A long way up to that cab!
IMG_2683.jpg

In the big seat at last!
IMG_2703.jpg

IMG_2704.jpg

The real engineer checked my wrist band, pointed to the engineer’s station and said that’s your seat - just that part was a thrill for me. He checked to see if I knew the most important controls and basically what to do with them. I passed that first test and we discussed whistle signals, which differ from one RR to another, so there were a couple that I didn’t know. Then we just waited for clearance to depart, while the fireman maintained the fire and boiler pressure. One surprise was that the injector control for adding water to the boiler is right in front of the engineer who is responsible for that critical task, and not the fireman, as I had expected.

I got the clearance to depart, moved the reverse gear into the full forward position, started the bell ringer, whistled the departure signal and pulled open the throttle. The engineer released the loco and train brakes and we were off. That was my first surprise - the throttle was really hard to pull and I got a quick lesson from the engineer on the best way to operate it. Squeeze the release grip with your right hand, pull the lever arm itself with your left, brace your feet between the backhead and the cab floor and pull with your whole body, rather than just your arms. This is not a loco for a 97 pound weakling! BigGrin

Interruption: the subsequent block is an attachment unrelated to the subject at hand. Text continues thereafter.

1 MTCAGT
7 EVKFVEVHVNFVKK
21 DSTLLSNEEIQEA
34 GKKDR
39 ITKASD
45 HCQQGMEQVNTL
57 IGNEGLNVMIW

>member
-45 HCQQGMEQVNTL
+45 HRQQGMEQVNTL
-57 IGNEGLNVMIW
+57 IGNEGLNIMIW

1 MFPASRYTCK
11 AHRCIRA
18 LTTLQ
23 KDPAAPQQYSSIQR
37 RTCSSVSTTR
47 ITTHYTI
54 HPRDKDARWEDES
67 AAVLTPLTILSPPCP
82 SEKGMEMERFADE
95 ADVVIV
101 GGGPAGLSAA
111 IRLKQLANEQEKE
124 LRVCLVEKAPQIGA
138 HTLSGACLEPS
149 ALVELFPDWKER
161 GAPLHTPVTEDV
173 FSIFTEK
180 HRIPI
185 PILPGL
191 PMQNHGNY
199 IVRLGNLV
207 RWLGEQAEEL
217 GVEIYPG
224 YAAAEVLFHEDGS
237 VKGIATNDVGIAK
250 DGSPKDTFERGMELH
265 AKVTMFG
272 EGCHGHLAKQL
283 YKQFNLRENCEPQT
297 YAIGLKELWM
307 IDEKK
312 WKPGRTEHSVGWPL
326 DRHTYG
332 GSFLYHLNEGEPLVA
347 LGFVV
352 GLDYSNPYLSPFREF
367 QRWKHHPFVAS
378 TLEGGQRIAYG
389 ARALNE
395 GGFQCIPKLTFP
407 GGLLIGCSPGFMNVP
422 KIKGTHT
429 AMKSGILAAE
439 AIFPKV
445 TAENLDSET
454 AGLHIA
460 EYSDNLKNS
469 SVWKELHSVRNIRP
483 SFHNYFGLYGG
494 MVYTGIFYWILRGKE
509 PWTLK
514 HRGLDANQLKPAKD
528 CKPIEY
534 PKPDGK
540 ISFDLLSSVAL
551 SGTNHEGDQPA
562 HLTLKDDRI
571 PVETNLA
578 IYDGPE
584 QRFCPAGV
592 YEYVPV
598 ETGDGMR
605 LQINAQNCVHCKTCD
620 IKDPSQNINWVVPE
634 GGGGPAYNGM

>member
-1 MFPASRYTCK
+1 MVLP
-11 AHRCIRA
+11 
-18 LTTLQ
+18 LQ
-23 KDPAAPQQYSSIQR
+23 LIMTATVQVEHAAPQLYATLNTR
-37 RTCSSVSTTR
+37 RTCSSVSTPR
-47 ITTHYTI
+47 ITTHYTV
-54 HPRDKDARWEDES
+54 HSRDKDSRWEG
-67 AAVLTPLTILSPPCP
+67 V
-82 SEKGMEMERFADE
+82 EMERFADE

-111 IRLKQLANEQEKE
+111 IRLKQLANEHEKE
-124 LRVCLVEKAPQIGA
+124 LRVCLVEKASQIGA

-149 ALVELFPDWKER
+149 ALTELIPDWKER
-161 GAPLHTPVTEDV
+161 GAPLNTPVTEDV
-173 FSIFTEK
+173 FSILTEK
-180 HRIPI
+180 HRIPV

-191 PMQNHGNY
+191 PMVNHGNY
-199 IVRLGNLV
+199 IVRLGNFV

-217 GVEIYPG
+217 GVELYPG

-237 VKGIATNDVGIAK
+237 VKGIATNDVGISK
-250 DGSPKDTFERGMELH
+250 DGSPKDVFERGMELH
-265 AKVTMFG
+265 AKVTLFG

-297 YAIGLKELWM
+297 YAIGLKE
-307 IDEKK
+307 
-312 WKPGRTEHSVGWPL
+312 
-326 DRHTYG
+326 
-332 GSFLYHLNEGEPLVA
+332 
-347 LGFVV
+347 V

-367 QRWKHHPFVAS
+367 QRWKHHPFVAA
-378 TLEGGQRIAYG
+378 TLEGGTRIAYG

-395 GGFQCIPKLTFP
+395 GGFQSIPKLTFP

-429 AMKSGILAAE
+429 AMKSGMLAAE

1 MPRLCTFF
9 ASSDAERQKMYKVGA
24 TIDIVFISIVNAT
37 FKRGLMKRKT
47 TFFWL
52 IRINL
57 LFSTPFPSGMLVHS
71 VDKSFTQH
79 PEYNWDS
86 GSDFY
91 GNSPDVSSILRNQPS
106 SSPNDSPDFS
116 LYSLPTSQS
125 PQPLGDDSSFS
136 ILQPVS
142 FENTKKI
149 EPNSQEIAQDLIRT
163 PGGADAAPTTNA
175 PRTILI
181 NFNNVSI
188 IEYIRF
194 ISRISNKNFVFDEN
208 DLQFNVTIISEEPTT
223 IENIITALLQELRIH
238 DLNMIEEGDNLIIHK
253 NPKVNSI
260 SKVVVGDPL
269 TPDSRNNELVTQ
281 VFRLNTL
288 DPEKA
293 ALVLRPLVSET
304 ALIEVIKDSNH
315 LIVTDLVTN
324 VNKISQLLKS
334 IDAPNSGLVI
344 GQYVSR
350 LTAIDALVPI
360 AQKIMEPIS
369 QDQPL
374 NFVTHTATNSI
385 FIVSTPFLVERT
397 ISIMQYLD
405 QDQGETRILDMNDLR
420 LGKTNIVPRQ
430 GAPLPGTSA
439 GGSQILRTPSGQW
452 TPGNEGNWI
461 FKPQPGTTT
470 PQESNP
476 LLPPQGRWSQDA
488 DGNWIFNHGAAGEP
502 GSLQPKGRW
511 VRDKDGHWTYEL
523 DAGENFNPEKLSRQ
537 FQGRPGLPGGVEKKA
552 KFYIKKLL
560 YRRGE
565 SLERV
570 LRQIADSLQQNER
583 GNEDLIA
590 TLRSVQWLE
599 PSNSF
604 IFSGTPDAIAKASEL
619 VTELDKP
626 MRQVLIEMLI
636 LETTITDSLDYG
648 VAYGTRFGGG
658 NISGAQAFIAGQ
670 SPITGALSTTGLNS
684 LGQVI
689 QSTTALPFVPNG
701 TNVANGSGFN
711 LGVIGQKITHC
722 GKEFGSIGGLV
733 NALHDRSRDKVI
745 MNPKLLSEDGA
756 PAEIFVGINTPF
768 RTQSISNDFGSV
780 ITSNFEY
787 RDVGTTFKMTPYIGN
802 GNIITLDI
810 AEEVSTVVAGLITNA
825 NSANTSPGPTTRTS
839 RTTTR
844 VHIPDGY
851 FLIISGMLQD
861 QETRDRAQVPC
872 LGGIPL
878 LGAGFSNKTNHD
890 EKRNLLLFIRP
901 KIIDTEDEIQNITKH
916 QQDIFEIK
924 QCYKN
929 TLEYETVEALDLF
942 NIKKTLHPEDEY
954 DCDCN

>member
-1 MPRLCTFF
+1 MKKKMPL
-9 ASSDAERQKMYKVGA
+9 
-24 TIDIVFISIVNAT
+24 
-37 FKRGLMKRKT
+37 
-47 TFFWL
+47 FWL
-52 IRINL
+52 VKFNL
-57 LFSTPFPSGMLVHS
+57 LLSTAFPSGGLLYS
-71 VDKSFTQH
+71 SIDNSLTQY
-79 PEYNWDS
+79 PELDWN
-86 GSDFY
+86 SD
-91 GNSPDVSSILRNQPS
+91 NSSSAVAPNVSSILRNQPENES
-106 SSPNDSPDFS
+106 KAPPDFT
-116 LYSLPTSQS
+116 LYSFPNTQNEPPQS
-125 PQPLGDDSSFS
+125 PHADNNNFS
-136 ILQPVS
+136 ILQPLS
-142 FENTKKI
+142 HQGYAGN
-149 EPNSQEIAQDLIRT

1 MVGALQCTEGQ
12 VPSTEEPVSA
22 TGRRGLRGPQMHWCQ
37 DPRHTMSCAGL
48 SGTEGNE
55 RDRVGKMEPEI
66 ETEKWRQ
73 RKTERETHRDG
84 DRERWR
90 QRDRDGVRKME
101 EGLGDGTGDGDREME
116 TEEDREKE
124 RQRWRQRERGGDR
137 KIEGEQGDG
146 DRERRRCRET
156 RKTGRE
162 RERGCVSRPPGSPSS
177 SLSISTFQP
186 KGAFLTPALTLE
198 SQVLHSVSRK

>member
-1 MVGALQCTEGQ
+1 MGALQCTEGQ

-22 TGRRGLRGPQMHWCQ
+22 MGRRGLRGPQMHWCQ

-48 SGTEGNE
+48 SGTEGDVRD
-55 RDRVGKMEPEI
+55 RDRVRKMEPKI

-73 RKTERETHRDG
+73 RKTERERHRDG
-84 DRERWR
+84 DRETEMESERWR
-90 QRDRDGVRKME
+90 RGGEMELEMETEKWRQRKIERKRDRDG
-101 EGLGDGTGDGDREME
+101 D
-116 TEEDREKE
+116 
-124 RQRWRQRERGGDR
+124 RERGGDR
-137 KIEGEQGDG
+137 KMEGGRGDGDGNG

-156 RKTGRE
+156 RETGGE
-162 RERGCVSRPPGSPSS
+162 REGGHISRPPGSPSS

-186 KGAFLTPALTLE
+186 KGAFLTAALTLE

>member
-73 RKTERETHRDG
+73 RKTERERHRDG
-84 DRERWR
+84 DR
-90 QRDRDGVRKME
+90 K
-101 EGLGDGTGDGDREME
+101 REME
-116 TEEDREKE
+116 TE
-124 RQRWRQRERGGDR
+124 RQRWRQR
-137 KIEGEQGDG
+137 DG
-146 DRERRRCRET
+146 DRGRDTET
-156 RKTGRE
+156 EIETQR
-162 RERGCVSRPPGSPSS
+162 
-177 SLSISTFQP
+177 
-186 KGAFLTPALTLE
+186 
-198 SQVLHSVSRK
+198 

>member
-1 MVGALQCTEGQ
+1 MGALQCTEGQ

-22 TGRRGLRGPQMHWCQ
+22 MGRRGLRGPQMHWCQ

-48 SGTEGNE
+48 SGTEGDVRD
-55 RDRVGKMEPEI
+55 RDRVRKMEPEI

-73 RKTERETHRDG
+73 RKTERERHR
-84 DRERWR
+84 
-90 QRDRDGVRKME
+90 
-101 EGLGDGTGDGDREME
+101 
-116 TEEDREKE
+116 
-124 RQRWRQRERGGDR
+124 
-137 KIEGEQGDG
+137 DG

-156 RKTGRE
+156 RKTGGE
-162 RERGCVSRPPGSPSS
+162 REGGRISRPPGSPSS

Someone later told me that since this is a fairly long loco equipped with a super heater, the throttle is located in the smoke box, which helps explain the amount of force needed to move it. Older locos have the throttle in the steam dome, which is much closer to the cab and therefore easier to operate. But using the engineer's advice and after removing my gloves, this was a lot easier to do. The engineer told me that the suggestion to wear gloves was just lawyer talk and that wearing them made it too hard to feel what the throttle was doing - and he was right.

Now the magic began - that big, beautiful beast started to chuff and accelerate as I looked out of the small, forward cab window and down along the boiler. The engineer said to pull the throttle until I could feel the loco “dig in”. When I hit the magic spot you actually could feel the wheels dig into the track on each power stroke. I looked at the engineer and he gave me a thumbs up. I had learned my first lesson in how to drive a steamer. ThumpUp

What an experience that was! It was also exciting, because even at fairly slow speeds the reciprocation from the drivetrain started to visibly rock the loco from side to side. I would estimate the we ran up to no more than 50 kph but I was too focused on everything else and I forgot to look at the speedometer. Soon it was time to make our first stop and I closed the throttle and had my second surprise, which was how it just kept rolling along with the throttle closed. We were pulling only the loco’s tender, a canteen and a caboose, but on level track or on a downgrade it moves along pretty well with no throttle at all. I guess I always assumed that the throttle was always open when it was moving, like the chuff sound in an older decoder, but that is not the case. It is more like the newer decoders which stop the chuffs until the loco slows down, which surprised me the first time I ran an HO loco that behaved like that. Now I know why they added that pause in the chuffing, because that makes it more like the real thing. ThumpUp